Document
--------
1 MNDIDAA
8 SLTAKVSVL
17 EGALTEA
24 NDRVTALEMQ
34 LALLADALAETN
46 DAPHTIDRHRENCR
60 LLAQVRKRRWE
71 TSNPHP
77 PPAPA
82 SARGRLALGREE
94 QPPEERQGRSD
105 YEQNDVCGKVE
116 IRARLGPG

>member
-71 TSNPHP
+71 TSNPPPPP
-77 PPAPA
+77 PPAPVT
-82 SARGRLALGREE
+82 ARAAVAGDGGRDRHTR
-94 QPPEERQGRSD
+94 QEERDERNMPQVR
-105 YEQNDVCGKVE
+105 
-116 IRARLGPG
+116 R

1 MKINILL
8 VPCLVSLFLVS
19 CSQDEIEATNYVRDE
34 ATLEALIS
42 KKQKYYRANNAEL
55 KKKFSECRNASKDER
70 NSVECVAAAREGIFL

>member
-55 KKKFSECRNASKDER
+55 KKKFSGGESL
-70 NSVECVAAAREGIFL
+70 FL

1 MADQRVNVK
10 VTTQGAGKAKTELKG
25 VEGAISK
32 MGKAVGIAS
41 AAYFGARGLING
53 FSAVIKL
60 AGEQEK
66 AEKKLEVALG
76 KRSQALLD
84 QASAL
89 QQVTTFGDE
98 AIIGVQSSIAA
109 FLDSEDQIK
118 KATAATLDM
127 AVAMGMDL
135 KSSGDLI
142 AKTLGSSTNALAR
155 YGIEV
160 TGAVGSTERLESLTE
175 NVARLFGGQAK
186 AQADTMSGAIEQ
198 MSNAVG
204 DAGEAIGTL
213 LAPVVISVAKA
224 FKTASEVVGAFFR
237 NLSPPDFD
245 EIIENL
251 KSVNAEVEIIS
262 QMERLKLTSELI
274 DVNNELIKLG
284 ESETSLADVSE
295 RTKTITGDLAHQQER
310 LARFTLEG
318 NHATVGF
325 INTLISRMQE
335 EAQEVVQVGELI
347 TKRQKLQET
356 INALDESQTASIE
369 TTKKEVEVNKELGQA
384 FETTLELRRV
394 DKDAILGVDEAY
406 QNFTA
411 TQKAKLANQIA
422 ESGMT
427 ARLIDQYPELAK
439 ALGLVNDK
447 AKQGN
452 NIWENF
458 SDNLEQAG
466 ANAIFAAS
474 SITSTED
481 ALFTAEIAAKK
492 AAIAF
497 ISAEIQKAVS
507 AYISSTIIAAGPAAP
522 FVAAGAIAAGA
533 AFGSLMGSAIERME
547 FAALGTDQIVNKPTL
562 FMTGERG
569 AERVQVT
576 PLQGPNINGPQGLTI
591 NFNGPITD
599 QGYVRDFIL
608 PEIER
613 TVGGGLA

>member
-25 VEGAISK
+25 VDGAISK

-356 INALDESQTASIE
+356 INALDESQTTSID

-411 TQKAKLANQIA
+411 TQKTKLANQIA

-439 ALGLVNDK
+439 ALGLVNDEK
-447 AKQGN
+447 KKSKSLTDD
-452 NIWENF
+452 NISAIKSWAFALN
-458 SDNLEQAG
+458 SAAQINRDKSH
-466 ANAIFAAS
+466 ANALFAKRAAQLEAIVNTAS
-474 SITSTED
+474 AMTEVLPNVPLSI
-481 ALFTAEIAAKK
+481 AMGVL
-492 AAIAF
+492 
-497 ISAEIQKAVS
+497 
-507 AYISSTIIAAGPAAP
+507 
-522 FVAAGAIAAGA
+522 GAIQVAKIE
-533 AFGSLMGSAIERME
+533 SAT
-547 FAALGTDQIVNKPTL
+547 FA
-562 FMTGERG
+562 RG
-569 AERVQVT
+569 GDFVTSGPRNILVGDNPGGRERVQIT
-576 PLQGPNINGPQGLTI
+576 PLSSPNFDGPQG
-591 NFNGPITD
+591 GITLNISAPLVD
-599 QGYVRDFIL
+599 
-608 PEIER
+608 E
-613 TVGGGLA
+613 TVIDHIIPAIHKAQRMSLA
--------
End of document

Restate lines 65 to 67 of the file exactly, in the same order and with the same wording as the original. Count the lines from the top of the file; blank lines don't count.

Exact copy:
245 EIIENL
251 KSVNAEVEIIS
262 QMERLKLTSELI